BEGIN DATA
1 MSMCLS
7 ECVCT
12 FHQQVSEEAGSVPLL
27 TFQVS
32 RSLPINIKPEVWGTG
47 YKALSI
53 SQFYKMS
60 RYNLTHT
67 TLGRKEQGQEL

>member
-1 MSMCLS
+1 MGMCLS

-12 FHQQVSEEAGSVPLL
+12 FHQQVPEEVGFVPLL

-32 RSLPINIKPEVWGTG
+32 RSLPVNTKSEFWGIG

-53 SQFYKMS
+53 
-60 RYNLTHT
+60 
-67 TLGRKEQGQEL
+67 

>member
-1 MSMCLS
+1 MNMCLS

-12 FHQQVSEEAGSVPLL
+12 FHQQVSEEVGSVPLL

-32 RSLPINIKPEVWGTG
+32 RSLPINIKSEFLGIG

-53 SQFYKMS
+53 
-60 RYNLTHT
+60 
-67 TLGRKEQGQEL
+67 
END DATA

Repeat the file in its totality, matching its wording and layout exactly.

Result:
1 MSMCLS
7 ECVCT
12 FHQQVSEEAGSVPLL
27 TFQVS
32 RSLPINIKPEVWGTG
47 YKALSI
53 SQFYKMS
60 RYNLTHT
67 TLGRKEQGQEL

>member
-1 MSMCLS
+1 MGMCLS

-12 FHQQVSEEAGSVPLL
+12 FHQQVPEEVGFVPLL

-32 RSLPINIKPEVWGTG
+32 RSLPVNTKSEFWGIG

-53 SQFYKMS
+53 
-60 RYNLTHT
+60 
-67 TLGRKEQGQEL
+67 

>member
-1 MSMCLS
+1 MNMCLS

-12 FHQQVSEEAGSVPLL
+12 FHQQVSEEVGSVPLL

-32 RSLPINIKPEVWGTG
+32 RSLPINIKSEFLGIG

-53 SQFYKMS
+53 
-60 RYNLTHT
+60 
-67 TLGRKEQGQEL
+67 